- Men: Notes from an Ongoing Investigation
- Laura Kipnis
- Metropolitan Books
- 224 pages
I first read Laura Kipnis back in the nineties, when she published her book of essays Bound and Gagged, a wide-ranging, prescient and super smart collection on the topic of pornography. I'd never read anything quite like it – her views were both hyper-rational and daring, challenging me, surprising me and even sometimes offending me. It was all kind of a thrill. I expected to see a lot more of her in the years to come. Well, the author and academic – she's a professor at Chicago's Northwestern University – has not been fallow, but 16 years later, she remains something of a hidden treasure. Not through any fault of her own – she has continued to publish books on a variety of hot-button topics: love, femininity, scandal, envy. But rather than becoming a hero in the mould of Naomi Wolf or a polarizing anti-hero in the mold of Katie Roiphe, she has remained a quietly prolific force.
Perhaps the most revolutionary thing about her is the very thing that keeps her from being more widely known: she could neither be hero nor anti-hero because, in her world, such absolutes scarcely exist. This quality, more than any other, sets her apart and, I hope, heralds a new kind of dialogue, a change from the tenor set by the Hitler-invoking cranks who populate online comments sections.
Kipnis is, by her own admission, a moral relativist. "There I sit," she writes, "fingers poised on keyboard, one part of me (the ambitious, careerist part) itching to strike, but in my truest soul limply equivocal, particularly when it comes to the many lapses I suspect I'm capable of committing, from bad prose to adultery."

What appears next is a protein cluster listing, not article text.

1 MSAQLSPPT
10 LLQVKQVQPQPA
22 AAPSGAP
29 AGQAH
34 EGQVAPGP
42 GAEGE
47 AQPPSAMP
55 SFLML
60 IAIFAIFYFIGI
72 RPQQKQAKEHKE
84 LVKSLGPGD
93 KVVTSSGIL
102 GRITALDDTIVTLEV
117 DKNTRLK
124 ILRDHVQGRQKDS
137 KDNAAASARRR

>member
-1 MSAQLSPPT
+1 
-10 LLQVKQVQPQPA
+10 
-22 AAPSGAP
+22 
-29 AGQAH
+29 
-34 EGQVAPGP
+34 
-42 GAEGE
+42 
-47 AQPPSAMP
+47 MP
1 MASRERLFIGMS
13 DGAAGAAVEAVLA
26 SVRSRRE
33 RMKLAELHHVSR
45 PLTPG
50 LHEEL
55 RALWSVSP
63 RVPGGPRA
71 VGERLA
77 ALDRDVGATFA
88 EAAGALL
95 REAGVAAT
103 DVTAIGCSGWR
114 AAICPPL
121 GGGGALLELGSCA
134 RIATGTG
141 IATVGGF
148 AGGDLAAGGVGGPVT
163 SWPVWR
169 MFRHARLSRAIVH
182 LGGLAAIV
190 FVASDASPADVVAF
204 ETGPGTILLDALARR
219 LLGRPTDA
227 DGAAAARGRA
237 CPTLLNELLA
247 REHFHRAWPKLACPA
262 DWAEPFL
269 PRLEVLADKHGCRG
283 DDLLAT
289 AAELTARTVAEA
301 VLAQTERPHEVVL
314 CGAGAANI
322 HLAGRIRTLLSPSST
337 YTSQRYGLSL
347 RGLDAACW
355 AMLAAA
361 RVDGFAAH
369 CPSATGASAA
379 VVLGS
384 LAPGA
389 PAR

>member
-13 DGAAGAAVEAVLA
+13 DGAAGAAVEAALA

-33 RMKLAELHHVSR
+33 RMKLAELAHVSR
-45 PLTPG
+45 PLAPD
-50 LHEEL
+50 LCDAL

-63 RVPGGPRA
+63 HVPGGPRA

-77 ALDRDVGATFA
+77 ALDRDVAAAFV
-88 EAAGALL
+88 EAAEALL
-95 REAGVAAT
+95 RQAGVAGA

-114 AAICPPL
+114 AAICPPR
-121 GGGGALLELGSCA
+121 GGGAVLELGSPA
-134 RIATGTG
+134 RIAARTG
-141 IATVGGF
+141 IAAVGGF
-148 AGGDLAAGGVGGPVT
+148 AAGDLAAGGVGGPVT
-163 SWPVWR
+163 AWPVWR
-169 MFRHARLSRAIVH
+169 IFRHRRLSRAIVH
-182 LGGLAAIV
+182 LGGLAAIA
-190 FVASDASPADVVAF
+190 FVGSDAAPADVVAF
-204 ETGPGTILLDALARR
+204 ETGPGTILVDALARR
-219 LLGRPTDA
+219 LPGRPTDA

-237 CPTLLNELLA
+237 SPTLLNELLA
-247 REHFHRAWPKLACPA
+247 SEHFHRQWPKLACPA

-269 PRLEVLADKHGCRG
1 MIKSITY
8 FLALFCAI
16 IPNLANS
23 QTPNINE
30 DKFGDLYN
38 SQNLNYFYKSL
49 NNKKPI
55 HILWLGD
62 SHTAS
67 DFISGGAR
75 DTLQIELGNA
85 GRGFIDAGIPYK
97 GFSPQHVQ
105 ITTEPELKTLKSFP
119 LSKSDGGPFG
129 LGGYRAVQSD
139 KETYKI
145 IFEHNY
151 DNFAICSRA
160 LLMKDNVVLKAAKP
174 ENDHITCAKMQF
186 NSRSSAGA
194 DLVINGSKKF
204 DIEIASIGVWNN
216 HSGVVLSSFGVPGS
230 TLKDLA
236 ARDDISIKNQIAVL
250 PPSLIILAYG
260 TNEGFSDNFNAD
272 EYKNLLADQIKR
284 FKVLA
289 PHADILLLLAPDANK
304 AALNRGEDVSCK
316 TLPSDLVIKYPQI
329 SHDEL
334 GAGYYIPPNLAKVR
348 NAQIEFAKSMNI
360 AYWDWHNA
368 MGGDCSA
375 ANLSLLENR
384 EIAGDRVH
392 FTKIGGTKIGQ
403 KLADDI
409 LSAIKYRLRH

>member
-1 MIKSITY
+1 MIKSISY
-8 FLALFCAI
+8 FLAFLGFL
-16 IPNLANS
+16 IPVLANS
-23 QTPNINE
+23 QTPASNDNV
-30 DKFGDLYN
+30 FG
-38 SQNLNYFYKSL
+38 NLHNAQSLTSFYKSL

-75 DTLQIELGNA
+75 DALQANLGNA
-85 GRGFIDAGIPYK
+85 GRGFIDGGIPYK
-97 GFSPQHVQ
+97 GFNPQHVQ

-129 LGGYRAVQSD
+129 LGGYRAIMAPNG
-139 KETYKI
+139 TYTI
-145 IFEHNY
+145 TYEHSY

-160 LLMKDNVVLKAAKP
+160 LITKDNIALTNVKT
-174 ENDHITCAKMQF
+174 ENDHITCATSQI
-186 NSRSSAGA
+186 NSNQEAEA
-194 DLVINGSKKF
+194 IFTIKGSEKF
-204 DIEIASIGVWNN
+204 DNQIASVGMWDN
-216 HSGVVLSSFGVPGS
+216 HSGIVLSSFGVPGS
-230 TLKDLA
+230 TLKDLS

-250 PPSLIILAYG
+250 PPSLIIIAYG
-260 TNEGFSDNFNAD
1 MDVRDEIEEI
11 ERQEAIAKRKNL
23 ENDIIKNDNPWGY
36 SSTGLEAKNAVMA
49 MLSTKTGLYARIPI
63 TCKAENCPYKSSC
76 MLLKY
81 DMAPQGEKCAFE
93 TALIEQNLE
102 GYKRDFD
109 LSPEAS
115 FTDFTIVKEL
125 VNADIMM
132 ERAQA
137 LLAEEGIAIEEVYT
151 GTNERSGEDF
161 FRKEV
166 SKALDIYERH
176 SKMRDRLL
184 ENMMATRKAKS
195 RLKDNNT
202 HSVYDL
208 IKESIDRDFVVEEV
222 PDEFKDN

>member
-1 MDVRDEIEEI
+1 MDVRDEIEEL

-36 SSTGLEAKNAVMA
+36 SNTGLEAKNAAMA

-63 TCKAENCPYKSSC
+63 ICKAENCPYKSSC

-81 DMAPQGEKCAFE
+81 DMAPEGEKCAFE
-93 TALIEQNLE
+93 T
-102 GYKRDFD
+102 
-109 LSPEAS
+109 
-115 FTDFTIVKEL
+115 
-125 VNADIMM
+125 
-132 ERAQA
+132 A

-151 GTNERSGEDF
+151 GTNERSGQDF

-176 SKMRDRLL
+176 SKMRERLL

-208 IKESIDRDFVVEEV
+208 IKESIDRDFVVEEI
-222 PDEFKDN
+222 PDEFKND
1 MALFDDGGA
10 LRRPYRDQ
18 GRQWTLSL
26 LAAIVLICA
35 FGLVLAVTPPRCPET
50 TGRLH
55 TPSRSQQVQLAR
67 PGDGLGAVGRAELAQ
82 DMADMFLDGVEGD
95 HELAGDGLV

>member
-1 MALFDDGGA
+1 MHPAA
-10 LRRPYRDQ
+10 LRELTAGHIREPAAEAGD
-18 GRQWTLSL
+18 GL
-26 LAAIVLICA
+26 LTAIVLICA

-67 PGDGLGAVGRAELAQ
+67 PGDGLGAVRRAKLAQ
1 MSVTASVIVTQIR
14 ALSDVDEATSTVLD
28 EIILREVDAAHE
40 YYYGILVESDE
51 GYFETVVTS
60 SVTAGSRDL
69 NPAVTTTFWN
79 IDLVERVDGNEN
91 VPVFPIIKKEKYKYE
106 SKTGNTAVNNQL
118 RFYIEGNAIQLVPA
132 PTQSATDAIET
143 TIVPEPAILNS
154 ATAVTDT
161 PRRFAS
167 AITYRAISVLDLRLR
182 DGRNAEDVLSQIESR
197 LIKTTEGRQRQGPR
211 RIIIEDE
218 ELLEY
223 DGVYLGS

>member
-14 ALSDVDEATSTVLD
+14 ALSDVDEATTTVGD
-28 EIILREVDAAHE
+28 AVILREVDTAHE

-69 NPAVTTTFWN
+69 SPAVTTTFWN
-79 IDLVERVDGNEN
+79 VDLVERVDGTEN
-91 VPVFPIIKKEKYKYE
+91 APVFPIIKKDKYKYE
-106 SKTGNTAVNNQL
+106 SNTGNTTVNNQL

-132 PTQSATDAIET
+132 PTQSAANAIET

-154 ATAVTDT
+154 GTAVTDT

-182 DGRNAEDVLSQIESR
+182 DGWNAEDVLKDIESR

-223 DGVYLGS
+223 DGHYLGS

Whatever you think of the sentiment, please just appreciate the turn of phrase "in my truest soul limply equivocal" for a moment. Limply equivocal! Really, of the honest among us, how many can say we've never felt this way about at least one inflammatory issue? Yet opinions, it seems now, have to be served up like meals in prison: hastily, loudly and with a minimum of care. Sure, I'll blame the Internet: the competitive pressure to be first out of the gates with Something Relevant, whether you're a blogger, a newspaper columnist or an ambitious tweeter, has leeched nuance from public discourse. Strong, ideological opinions earn you a quick following; you're embraced as part of a tribe, if not as one of its leaders, if you're fast and forceful enough. Humankind loves a tribe. They provide us with the shelter and safety of the absolute. Which is why it's so disconcerting when the little voice saying, "But, guys, I see a problem here" is coming from the corner, not the other camp.
"It's what we'd prefer not to know about ourselves that I'm trying to speak of here," Kipnis writes in the preface to Men. No wonder, then, she's not more popular.
She's our very own imp of the perverse – a brilliant feminist who has just written a book that's a collection of essays on … men. And not just any men, but the scumbags, the con men, the gropers and cheaters (to name the topics of a few of the essays). "They force you to think about them," she says, humming, as all the overshadowed do, with frustration at this predicament.